While Missing may be a mystery, it’s more importantly a masterclass in innovative, visual storytelling. The film is a standalone sequel to 2018’s Searching, and like its predecessor, Missing’s plot is entirely mediated through technology.
We see our protagonist June Allen, wonderfully played by Storm Reid, navigate her mother’s disappearance by watching her laptop screen for the majority of the film’s unfoldings. Every Google search, text message notification, or notes app to-do list is how Missing tells its story. It’s a wildly intimate visual rollercoaster.
What is Missing about?
Credit: Sony Pictures
June Allen is your typical Gen Z teen ready to party it up all week while her mother, Grace (Nia Long) goes on a vacation to Colombia with her new boyfriend Kevin (Ken Leung). But things quickly turn dark when Grace doesn’t return from her vacation, leaving June in the epicenter of a dangerous disappearance where she assumes the role of detective, using her laptop and overall tech-savvy skills to hack into emails, security camera footage, and even TaskRabbit to piece together her mother’s whereabouts.
While the film is riddled with one too many plot twists, its big reveal speaks to a more pressing aspect of our news cycle and its vilification of people of color. This makes Missing an important watch beyond the simple merit of a fun, action flick.
The charm of Missing is initially in its editing, but the plot twists become tedious.
Credit: Sony Pictures
Missing’s editing and choice in telling its story through June’s MacBook is the real fun of the film. It allows the audience to get to know her in a really intimate and innovative way. Yes, we get to know June through her dialogue with other characters throughout Missing, but we also get extremely detailed tidbits on her laptop — like a to-do list that solely consists of “do financial aid thingy” — that are sweet but subtle nods to what a Gen Z teen is actually like. You can tell a lot about a person by how many Google tabs they have open or how messy their desktop is, and Missing acknowledges that fact and invites you into June’s world.
The editing also leaves room for some incredible montages. In the film’s first act, June throws a massive house party that’s mediated through smooth transitions from Snapchat filters, to Instagram stories, to fire emojis morphing into her home’s fireplace. And when the film’s mystery kickstarts, the editing and sound design catapults its suspense to a whole new level as we see (and hear) June frantically typing and clicking different links to get a single clue as to where her mom is. It all perfectly situates you in her position and realistically follows what anyone one of us would do in the face of dangerous uncertainty: Google what the hell you’re supposed to do.
But Missing slows down in its second act. The ceaseless plot twists, coupled with the lack of seeing June actually move around, kills the suspense. There are only so many FaceTimes you can watch before wanting to actually see your protagonist in action — a feeling that’s most potent in the final act when we’re exclusively watching almost everything through a security camera, as opposed to getting up close to June in her final fight.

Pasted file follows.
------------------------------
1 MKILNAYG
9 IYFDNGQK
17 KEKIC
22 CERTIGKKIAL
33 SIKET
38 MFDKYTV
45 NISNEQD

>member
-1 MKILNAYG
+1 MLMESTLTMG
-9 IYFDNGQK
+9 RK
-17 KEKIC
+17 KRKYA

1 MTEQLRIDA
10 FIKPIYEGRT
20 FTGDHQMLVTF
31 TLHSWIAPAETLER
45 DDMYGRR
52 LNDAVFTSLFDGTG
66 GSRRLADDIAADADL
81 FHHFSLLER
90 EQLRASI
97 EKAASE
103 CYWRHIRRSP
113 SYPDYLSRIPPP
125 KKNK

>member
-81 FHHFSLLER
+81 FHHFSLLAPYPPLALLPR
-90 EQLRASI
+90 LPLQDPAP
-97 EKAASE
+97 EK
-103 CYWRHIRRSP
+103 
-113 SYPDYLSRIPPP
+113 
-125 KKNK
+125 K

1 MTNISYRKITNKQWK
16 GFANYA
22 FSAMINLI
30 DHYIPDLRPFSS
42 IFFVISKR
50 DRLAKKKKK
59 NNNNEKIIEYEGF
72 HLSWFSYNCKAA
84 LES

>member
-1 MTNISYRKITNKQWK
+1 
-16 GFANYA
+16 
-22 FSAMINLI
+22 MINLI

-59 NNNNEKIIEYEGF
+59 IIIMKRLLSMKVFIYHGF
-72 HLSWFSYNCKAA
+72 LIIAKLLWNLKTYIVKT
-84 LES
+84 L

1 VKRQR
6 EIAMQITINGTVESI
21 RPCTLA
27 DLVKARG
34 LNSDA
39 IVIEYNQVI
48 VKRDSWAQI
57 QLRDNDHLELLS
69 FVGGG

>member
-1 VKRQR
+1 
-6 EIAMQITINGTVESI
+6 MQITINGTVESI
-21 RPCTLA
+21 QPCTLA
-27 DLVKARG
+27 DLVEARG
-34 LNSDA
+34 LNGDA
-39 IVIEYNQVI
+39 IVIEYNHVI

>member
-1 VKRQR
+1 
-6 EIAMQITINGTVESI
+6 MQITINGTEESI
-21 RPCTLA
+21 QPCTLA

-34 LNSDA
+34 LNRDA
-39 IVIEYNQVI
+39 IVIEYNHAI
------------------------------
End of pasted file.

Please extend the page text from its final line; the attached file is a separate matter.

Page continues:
Missing acknowledges where we’re at with true crime and why it’s a problem.
Credit: Sony Pictures
Missing‘s incredible editing also comes through in its concluding moments, when we see June’s final fight transition to a true crime Netflix special made about her story. June questions why anyone would want to see this “garbage.” And the sensationalization of her story was an incredibly smart tidbit on behalf of Missing’s creators; it speaks to a moment in entertainment where true crime remains an audience hot topic with no clear ethical boundaries. We’ve seen it play out this year with Netflix’s Dahmer – Monster: The Jeffrey Dahmer Story, where the real-life families involved with the case spoke against the show for rehashing old wounds. And Missing’s focus on the internet driving a true crime thirst that overshadows what’s actually at play is a smart decision that saves its lackluster final act.
Throughout the film, we also see June’s close friend Veena (Megan Suri) regularly reference different true crime shows in an attempt to help June with figuring out what to do next — it’s an extra dimension to the film’s reflection of Gen Z culture, while simultaneously addressing the same audience hunger that drives true crime entertainment in the first place. Couple that with the flood of viral TikToks in the film about Grace’s disappearance, and Missing is, at its core, commentary on how true crime can eclipse real-life scenarios and bolster an environment where nothing is really at stake if it reads like a fun, true crime doc.
Missing may drag on but its decision to speak on cultural issues, including true crime, racism, and the internet gives its twisty plot real substance. If you power through its hefty second act, there’s great reward in its finale and some fun along the way.
Missing releases in theaters on Jan. 20.
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